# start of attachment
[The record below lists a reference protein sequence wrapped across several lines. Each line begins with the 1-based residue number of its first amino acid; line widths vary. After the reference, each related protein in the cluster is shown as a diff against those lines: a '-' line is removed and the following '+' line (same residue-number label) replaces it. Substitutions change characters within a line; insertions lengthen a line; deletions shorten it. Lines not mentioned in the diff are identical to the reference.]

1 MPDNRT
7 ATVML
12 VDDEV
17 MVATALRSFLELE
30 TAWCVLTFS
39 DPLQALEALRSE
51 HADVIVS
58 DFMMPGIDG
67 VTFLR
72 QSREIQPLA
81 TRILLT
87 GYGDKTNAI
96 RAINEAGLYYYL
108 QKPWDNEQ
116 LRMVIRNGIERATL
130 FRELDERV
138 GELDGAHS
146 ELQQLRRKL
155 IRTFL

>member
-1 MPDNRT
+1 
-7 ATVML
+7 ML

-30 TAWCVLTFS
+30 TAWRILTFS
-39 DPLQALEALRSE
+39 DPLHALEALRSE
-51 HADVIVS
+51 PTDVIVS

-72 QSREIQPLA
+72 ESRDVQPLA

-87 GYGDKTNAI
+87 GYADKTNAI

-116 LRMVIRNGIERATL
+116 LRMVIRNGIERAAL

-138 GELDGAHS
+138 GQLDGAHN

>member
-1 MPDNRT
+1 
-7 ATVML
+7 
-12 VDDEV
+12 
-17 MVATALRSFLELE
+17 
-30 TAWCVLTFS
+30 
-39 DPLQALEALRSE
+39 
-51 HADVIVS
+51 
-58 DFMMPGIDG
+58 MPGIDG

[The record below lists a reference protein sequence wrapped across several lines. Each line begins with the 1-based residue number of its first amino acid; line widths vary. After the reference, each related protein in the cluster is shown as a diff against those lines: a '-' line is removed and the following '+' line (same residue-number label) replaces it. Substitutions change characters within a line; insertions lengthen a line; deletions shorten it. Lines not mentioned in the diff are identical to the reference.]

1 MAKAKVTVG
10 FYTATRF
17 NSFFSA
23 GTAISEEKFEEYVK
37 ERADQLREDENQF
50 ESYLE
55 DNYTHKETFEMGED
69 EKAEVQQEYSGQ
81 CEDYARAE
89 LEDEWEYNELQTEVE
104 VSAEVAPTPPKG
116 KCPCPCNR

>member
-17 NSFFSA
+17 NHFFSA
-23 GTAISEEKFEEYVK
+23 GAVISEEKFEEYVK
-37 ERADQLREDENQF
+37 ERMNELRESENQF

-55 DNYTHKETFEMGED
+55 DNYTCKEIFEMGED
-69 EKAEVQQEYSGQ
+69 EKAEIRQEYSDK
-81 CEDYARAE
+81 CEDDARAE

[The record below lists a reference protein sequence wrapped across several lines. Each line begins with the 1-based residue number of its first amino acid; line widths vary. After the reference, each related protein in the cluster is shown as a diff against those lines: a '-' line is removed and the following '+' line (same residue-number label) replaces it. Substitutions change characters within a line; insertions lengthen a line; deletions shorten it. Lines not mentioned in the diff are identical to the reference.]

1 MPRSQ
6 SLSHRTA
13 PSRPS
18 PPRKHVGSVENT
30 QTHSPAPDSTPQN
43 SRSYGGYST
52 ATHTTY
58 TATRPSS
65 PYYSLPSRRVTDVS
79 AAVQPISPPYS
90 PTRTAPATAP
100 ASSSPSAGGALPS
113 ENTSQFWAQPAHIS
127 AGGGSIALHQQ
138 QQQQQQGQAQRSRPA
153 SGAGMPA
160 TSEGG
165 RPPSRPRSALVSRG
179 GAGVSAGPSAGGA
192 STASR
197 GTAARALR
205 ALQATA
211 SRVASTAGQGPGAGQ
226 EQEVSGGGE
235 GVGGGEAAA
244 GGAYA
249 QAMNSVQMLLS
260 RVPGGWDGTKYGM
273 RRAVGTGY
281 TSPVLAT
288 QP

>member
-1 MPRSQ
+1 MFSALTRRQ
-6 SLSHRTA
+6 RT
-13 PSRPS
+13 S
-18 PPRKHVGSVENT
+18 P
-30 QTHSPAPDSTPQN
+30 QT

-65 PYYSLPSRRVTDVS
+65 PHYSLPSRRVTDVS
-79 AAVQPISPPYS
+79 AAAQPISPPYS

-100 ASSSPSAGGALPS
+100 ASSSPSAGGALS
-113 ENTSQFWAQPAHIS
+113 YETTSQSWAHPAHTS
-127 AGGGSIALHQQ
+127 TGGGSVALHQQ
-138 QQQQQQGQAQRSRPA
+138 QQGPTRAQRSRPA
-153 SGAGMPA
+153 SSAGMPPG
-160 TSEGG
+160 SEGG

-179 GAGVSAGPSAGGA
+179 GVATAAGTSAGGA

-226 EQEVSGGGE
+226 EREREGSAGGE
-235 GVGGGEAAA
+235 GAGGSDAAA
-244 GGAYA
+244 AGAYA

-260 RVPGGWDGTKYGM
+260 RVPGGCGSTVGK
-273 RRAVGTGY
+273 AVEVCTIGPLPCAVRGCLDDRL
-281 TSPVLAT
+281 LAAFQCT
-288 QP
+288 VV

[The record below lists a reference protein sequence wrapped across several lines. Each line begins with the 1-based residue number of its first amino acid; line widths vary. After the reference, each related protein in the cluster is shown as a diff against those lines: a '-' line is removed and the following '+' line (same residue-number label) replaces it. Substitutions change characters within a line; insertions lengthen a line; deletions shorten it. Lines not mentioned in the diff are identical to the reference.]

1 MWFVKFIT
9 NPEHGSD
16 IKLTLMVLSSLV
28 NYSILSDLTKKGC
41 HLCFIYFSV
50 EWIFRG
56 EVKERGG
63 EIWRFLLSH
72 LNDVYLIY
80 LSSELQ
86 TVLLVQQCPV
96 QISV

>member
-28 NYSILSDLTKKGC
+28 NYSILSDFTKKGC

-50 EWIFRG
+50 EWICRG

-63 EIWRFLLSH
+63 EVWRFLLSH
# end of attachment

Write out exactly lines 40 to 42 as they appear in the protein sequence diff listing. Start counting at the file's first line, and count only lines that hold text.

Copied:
>member
-1 MPDNRT
+1 